Everything about “The Hunter” looks great on paper. Willem Dafoe and Sam Neill in lead roles, a cat and mouse (well, hunter and Tasmanian tiger) plot, the “action and adventure” classification, and the exotic locale of Tasmania. Unfortunately, the sum falls short of the potential that these parts promised. Dafoe gives the performance that we hoped for and the cinematography is beautiful, but the script plods along at a snail’s pace, Neill doesn’t add much to the film, and there is a very limited amount of action. It was a struggle to focus because it seemed like nothing was happening for the majority of the runtime. I suppose that if this was labeled as a drama, I would have approached it with different expectations but with a title like “The Hunter,” how could you expect anything less than a Rambo-esque film? The story was interesting and could have been enhanced by a duality of actions in the jungle scenes matched with the drama of the family. The also could have created more intrigue by better incorporating more of the mysterious biotech company. I certainly won’t be revisiting “The Hunter” at any point in my life but it could be worth watching if you love Australia and are looking for sweeping cinematography of the landscape.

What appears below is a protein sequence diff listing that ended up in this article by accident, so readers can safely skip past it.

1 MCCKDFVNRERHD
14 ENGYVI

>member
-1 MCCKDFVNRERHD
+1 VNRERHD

[Pictured: Dafoe offers an interesting performance amidst a slow-moving script]